Pancreas divisum occurs when the dorsal and ventral duct systems of the pancreas fail to fuse during embryogenesis. Majority of patients with pancreas divisum are asymptomatic or can present with idiopathic pancreatitis. Diagnosis can be made by computed tomography (CT) or magnetic resonance cholangiopancreatography (MRCP) showing the dorsal duct positioned superior and anterior to the distal common bile duct and draining at the minor papilla. Patients can present with classic, incomplete, or reverse divisum depending on how much communication is between the duct systems and the features of the ventral duct. Patients who are symptomatic should receive a secretin-enhanced MRCP with or without endoscopic ultrasound to provide an enhanced visualization of the ductal system. Pancreas divisum on endoscopic retrograde cholangiopancreatography (ERCP) will show a thin, short ventral duct and a dorsal duct that fills to the tail of the pancreas during cannulation. ERCP with minor papillotomy can be used to treat pancreas divisum with severe and recurrent symptoms. For patients with minimal symptoms, treatment is conservative with analgesics, pancreatic enzymes, and a low-fat diet.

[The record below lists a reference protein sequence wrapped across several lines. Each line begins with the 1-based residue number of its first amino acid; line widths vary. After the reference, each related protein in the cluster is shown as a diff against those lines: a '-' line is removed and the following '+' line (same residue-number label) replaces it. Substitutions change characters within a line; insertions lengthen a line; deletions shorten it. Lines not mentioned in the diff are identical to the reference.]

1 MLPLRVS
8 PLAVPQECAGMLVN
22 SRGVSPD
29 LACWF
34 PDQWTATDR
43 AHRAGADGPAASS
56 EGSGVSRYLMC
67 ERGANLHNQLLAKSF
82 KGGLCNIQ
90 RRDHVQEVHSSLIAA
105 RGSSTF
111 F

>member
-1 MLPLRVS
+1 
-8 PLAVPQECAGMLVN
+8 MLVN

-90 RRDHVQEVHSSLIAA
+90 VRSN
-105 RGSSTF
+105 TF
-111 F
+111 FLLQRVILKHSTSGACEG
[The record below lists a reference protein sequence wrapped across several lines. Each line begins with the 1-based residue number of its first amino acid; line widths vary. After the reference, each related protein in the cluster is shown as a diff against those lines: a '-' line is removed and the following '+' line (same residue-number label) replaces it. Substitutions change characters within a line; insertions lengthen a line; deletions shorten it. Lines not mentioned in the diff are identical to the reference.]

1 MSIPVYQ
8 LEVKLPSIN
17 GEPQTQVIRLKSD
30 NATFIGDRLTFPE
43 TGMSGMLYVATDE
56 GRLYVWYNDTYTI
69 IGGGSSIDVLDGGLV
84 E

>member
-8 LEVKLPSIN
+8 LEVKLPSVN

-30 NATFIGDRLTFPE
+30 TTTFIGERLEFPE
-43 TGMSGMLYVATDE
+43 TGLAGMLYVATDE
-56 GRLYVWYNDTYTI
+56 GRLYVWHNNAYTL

KeywordsPancreas divisum Idiopathic pancreatitis ERCP Papillotomy Classic pancreas divisum Incomplete pancreas divisum Reverse pancreas divisum Secretin-enhanced MRCP Endoscopic ultrasound Pancreatic duct fusion